Ten Taliban insurgents have been arrested in the case of an acid attack against schoolgirls that took place in November outside of the Mirwais Nika Girls High School in the southern city of Kandahar. In the attack, two men on motorcycles sprayed at least 15 Afghan girls and teachers who were walking to school with battery acid using toy squirt guns. During the Taliban regime, which was ousted in 2001, Afghan girls were forbidden to attend school.
The Taliban has denied involvement in this particular attack, but Afghanistan's Deputy Interior Minister, General Mohammad Daud, told the BBC that "the attack was the work of the Taliban" and that the attackers "were taking orders from the other side of the border [with Pakistan] from those who are leading terrorist attacks in Kandahar."
Afghanistan's President, Hamid Karzai, has reportedly called for public execution of the perpetrators in this attack, according to the Independent. Public support in Afghanistan for capital punishment has grown in recent years. One of the teachers injured in the attack told the Independent that "If these people are found guilty, the government should throw the same acid on them. Then they should be hanged."
Media Resources: Feminist Daily Newswire 11/13/08; Al Jazeera 11/12/08; BBC 11/25/08; Agence France Presse 4/21/08; The Independent 11/26/08
8/28/2015 Alaska Court Protects Abortion Access for Low-Income Women - The Alaska Superior Court struck down a state law yesterday that would have severely limited abortion access for low-income women in Alaska.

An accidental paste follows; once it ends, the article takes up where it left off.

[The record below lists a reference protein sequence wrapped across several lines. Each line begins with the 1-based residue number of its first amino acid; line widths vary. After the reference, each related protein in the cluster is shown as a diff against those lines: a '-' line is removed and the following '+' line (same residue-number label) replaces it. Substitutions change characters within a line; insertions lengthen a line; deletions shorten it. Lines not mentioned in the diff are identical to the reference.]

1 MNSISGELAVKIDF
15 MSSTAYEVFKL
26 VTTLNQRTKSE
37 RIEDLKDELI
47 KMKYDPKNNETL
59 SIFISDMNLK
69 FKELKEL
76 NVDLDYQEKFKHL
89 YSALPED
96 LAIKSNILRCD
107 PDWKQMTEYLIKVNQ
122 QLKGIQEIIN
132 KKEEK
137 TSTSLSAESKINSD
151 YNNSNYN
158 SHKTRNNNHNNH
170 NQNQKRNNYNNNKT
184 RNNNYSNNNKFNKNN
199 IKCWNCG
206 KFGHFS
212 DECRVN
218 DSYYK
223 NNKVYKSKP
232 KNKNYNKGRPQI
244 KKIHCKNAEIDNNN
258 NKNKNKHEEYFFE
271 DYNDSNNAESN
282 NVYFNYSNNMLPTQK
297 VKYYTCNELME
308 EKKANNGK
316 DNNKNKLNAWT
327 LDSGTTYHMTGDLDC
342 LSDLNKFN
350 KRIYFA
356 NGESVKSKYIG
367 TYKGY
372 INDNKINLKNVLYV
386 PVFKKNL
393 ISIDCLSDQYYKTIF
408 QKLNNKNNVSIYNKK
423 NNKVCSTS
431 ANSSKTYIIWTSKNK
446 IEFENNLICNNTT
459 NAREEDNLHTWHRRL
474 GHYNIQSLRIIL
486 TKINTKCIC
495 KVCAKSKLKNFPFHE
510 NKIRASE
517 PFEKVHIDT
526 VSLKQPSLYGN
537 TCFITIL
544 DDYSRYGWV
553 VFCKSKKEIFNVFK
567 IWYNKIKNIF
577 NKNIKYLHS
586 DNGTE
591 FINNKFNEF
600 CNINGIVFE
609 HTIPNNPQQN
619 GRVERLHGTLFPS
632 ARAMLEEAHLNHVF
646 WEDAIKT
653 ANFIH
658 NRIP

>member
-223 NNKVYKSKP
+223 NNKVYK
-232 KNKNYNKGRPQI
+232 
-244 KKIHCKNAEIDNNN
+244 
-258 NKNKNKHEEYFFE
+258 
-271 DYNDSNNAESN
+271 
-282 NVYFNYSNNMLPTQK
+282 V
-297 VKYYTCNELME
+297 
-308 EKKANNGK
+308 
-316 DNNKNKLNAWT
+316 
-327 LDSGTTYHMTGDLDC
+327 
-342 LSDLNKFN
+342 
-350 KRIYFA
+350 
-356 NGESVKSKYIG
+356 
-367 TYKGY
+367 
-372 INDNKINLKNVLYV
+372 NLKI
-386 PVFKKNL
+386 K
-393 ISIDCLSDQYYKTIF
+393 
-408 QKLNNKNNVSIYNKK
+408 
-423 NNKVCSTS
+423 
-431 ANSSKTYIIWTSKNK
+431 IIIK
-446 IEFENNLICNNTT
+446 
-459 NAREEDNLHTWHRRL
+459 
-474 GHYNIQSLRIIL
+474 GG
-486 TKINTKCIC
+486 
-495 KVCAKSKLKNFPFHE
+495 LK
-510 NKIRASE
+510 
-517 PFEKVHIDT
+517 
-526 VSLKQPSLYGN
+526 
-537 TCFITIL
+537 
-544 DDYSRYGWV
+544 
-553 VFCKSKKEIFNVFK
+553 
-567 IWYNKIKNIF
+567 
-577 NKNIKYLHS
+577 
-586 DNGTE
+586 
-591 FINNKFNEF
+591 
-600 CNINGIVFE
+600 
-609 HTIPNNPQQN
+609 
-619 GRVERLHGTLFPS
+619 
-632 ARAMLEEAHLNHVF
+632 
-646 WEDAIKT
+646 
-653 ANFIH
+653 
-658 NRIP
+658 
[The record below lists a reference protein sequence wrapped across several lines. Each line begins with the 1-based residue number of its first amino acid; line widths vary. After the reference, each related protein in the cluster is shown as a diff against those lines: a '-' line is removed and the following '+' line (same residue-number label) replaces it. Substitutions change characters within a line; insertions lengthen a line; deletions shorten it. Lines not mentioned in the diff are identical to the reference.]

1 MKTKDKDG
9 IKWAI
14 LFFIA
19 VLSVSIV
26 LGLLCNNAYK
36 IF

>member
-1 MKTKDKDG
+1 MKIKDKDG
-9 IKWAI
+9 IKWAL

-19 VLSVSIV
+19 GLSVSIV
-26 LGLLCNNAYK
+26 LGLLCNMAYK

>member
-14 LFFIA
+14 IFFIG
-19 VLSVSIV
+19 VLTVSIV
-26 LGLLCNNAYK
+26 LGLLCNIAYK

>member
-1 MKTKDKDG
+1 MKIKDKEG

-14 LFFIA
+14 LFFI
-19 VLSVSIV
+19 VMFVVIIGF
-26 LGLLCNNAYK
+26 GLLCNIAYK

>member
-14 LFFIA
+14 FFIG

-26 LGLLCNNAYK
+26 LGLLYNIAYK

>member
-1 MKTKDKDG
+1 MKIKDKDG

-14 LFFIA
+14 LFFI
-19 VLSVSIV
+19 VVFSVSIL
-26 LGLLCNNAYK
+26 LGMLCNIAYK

The state's Superior Court also struck down a Department of Health and Social Services regulation that placed narrow specifications on Medicaid coverage for abortions, requiring that Medicaid-funded abortions be determined by a physician to be "medically necessary." Last year, the Center for Reproductive Rights, the American Civil Liberties Union, and Planned Parenthood sued on behalf of the Planned Parenthood of the Great Northwest, claiming that the narrow definition of "medically necessary" arbitrarily established conditions designed to restrict the ability of low-income women to access abortion services.
The law was temporarily blocked last July by an Alaskan state court judge.
Superior Court Judge John Suddock ordered yesterday that the state be blocked from implementing this regulation, ruling that it placed an undue burden on low-income women seeking abortion services in Alaska.
"By providing health care to all poor Alaskans except women who need abortions, the challenged regulation violates the state constitutional guarantee of 'equal rights, opportunities, and protection under the law'," the ruling read.
"We applaud the superior court for striing down these cruel restrictions on women's health and rights that violate the Alaska Constitution," said Chris Charbonneau, CEO of Planned Parenthood of the Great Northwest and the Hawaiian Islands. . . .
8/26/2015 Saudi Women Prepare to Vote for the First Time - The fight for gender equality is making slow but notable progress in Saudi Arabia, where women will be allowed to vote for the first time in upcoming December elections.
This shift in Saudi law came in 2011, when a royal decree announced that women would be allowed to vote and run in local elections beginning in December of 2015. . . .